I am not sure why I am writing this little essay today, except that I feel compelled to do so. I see so many people beating themselves up over what they perceive as their lack of progress in life, on the job, in relationships, or toward a life goal.
For many years I counseled employees upon how to better succeed in their role in the company. Sometimes the coaching was about how to obtain that promotion they had been longing for and other times it was about how to better operate under a boss who was less than the ideal, or any of a myriad of other issues.
I kept a framed poster on my office wall, with a picture similar to the one shown above, that read: Success is not a destination, it is a journey. I still believe that.
When working with people who wanted some help in making progress toward a goal, some of the questions I would pose were:
Why do you want this? (If it was a desired promotion, and the answer was simply "more money" - that usually meant we had a lot of work to do.)
What skills do you have that make you feel well-suited to this next role? (If the response was, "I don't have any idea" - we had a lot of work , etc. .....).
What have you done (on your "own time and own dime") in the past year to prepare yourself for this opportunity? (If s/he looked at me and said, "huh?" - we had a lot .....)
What approaches have you already tried to improve the working relationship? (If the answer was "nothing" - that did not bode well.)
It was my genuine joy to see them succeed, sometimes beyond their initial hopes or dreams. However, there were times when they just could not seem to "make it happen"; they could not find a way to achieve their ideal employment situation.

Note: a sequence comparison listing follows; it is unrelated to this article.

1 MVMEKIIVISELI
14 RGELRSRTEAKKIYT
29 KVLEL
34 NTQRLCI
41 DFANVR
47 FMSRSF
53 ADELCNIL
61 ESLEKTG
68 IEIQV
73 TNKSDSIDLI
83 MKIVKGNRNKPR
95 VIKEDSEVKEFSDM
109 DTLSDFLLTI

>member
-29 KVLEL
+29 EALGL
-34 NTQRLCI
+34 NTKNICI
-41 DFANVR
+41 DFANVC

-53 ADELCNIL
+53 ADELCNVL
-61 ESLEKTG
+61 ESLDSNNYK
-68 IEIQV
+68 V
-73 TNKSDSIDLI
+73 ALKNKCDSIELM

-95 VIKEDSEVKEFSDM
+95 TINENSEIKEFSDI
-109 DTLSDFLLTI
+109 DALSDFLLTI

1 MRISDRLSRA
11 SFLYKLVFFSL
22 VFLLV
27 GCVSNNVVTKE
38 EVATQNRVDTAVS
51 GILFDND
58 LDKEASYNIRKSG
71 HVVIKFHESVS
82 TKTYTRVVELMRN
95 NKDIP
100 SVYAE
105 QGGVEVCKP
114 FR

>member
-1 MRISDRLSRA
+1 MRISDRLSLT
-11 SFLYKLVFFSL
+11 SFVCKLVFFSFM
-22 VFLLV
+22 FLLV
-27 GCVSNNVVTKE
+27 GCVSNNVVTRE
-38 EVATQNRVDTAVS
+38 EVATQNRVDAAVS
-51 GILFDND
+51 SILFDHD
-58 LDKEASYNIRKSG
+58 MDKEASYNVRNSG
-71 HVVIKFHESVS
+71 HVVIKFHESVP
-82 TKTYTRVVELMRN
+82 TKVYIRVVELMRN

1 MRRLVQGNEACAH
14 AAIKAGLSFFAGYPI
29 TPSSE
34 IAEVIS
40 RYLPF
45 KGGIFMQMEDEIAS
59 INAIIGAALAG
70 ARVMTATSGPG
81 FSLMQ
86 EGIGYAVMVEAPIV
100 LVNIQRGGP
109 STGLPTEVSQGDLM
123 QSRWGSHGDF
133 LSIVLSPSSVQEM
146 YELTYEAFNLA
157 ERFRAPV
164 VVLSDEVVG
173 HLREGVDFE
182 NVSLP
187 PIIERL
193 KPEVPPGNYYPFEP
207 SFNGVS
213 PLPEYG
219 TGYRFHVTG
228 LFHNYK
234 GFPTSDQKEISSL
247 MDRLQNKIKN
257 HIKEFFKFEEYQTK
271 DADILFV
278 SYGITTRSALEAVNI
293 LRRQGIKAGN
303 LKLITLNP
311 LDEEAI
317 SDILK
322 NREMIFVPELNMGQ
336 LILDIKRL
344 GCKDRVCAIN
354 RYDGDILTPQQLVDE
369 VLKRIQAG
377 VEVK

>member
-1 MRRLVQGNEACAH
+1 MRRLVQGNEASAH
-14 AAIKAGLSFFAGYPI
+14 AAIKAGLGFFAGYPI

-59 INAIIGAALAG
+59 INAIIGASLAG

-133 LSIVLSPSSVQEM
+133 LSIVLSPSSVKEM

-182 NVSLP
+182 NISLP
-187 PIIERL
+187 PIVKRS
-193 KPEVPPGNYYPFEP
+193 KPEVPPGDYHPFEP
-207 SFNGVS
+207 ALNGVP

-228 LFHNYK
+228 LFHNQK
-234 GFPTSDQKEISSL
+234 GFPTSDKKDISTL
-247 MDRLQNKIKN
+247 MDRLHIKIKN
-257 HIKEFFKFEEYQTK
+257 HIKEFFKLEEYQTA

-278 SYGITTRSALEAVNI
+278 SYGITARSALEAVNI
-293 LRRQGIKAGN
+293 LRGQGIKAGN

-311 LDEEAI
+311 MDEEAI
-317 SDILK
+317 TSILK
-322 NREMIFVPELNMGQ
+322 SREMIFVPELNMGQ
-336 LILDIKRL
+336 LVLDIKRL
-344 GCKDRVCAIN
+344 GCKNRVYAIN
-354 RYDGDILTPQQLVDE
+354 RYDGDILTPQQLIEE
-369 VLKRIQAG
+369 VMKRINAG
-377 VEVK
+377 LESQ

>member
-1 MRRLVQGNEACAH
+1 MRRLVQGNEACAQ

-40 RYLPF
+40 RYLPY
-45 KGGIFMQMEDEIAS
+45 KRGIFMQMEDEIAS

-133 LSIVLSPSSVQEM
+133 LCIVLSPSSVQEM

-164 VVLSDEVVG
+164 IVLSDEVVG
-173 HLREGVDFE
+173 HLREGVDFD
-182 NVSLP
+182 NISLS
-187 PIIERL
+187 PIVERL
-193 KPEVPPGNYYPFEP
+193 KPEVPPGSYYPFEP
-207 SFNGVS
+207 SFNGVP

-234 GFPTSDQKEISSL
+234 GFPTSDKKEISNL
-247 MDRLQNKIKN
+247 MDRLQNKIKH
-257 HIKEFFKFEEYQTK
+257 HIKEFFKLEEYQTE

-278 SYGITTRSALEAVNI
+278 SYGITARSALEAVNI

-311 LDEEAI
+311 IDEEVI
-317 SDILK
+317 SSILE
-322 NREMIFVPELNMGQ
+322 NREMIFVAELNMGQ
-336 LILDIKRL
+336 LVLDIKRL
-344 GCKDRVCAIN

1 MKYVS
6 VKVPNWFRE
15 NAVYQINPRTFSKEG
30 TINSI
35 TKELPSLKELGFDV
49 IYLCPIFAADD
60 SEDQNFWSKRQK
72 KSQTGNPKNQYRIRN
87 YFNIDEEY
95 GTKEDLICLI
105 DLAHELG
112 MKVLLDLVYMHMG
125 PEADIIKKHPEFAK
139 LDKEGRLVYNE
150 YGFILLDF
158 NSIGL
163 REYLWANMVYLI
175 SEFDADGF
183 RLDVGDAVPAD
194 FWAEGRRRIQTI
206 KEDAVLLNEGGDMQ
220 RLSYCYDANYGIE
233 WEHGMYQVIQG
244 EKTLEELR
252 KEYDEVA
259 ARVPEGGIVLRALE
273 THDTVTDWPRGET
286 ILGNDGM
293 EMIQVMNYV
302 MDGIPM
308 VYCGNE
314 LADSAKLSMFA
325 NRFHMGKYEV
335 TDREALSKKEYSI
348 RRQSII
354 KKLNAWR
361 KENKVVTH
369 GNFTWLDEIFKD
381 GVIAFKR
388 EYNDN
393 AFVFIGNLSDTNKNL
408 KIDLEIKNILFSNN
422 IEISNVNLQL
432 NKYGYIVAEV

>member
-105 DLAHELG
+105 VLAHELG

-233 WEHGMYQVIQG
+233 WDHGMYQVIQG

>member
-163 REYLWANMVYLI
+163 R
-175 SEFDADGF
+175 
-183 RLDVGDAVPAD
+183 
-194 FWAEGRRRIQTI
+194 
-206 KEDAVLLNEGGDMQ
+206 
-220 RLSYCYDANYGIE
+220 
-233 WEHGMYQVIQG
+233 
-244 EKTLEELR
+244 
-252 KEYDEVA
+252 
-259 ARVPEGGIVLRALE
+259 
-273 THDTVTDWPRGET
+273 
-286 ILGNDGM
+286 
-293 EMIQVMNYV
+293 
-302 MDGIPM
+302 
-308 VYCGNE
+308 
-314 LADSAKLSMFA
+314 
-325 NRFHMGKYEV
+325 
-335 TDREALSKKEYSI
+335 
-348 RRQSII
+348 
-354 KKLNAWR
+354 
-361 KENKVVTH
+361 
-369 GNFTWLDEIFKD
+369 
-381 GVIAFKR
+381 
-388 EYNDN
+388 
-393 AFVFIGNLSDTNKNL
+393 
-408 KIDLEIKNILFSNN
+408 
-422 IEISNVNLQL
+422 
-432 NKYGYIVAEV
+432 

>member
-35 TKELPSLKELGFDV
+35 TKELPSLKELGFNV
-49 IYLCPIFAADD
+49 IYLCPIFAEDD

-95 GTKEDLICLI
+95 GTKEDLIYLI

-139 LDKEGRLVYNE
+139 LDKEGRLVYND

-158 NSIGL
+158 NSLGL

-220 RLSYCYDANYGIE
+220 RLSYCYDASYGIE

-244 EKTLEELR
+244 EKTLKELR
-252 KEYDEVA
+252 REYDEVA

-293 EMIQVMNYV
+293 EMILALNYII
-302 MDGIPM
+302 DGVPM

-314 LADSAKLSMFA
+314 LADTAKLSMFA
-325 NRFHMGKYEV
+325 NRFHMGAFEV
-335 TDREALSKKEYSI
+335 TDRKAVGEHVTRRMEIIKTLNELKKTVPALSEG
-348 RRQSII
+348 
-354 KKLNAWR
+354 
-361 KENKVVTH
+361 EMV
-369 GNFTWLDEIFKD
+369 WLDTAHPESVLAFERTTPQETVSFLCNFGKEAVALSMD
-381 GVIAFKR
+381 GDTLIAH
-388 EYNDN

When they would come back to me, in such circumstances, wondering why they had failed, I often pointed out (when it was true) that they had not failed; rather they had overlooked their own progress.
In life, just as in a career, the goal should be progress not perfection.
Progress is not defined by "how am I doing compared to so-and-so." Using this definition we will almost inevitably be disappointed and frustrated. And there will usually be more than a dollop of envy and self-pity thrown in, too.
I defined progress by "how am I doing compared to where I was this time last year?"
Questions we may legitimately ask ourselves are:
Am I more effective in my role this year?
Have I shown growth in the areas of compassion, patience or generosity?
Am I doing my best to be a good role model where I have the opportunity to do so?
Our progress along the time/life continuum will always be less than ideal. And sometimes our honest answer to each of the questions above may be a regretful "no, not really."
After all, we live in a fallen world. But our situation can almost always be improved upon, depending upon whether we are willing and able to invest the energy and discipline to make it so.
Whether it is our spending habits about which we are concerned, our weight management struggles, or our dreams for ways in which we would like to participate in the world, progress is the goal.
God never expected us to become "perfect" in this life, except as seen through the sacrifice of his son and the beauty of grace. Even the verse in Mathew that says "Be perfect as your Father is perfect" - in the original Greek actually uses the root word "mature" meaning a fully mature person spiritually, not an infallible human being.
# # # # #
Each one should test his own actions. Then he can take pride in himself, without comparing himself to somebody else ... Galatians 6:4 (NIV)
# # # # #
Hope you are making good progress today and that you are not beating yourself up because you just aren't perfect. Guess what, no one alive today is! Until next time ... Marsha